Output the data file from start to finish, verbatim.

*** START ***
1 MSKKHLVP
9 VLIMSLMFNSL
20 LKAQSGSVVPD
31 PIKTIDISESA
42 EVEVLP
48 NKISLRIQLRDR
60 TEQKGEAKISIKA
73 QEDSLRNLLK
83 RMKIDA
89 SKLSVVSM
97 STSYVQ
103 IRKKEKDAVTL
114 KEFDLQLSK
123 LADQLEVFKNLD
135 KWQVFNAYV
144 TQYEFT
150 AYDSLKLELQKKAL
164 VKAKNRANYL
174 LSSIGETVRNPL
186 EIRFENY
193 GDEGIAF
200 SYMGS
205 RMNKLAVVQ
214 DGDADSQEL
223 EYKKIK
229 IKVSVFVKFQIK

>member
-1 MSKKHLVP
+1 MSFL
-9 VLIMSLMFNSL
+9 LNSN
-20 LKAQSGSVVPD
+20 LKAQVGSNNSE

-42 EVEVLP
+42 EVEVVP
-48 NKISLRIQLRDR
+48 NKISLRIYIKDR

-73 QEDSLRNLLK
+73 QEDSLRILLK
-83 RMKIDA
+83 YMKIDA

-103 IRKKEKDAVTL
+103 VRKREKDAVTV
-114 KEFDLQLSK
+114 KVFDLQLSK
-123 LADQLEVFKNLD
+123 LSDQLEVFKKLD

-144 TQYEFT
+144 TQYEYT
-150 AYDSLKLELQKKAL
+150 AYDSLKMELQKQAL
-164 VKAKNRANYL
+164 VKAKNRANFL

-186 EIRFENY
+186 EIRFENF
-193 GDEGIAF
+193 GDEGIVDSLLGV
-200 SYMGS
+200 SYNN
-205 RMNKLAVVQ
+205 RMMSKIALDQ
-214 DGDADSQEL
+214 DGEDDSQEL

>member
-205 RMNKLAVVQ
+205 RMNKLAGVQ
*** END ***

1 MSKKHLVP
9 VLIMSLMFNSL
20 LKAQSGSVVPD
31 PIKTIDISESA
42 EVEVLP
48 NKISLRIQLRDR
60 TEQKGEAKISIKA
73 QEDSLRNLLK
83 RMKIDA
89 SKLSVVSM
97 STSYVQ
103 IRKKEKDAVTL
114 KEFDLQLSK
123 LADQLEVFKNLD
135 KWQVFNAYV
144 TQYEFT
150 AYDSLKLELQKKAL
164 VKAKNRANYL
174 LSSIGETVRNPL
186 EIRFENY
193 GDEGIAF
200 SYMGS
205 RMNKLAVVQ
214 DGDADSQEL
223 EYKKIK
229 IKVSVFVKFQIK

>member
-1 MSKKHLVP
+1 MSFL
-9 VLIMSLMFNSL
+9 LNSN
-20 LKAQSGSVVPD
+20 LKAQVGSNNSE

-42 EVEVLP
+42 EVEVVP
-48 NKISLRIQLRDR
+48 NKISLRIYIKDR

-73 QEDSLRNLLK
+73 QEDSLRILLK
-83 RMKIDA
+83 YMKIDA

-103 IRKKEKDAVTL
+103 VRKREKDAVTV
-114 KEFDLQLSK
+114 KVFDLQLSK
-123 LADQLEVFKNLD
+123 LSDQLEVFKKLD

-144 TQYEFT
+144 TQYEYT
-150 AYDSLKLELQKKAL
+150 AYDSLKMELQKQAL
-164 VKAKNRANYL
+164 VKAKNRANFL

-186 EIRFENY
+186 EIRFENF
-193 GDEGIAF
+193 GDEGIVDSLLGV
-200 SYMGS
+200 SYNN
-205 RMNKLAVVQ
+205 RMMSKIALDQ
-214 DGDADSQEL
+214 DGEDDSQEL

>member
-205 RMNKLAVVQ
+205 RMNKLAGVQ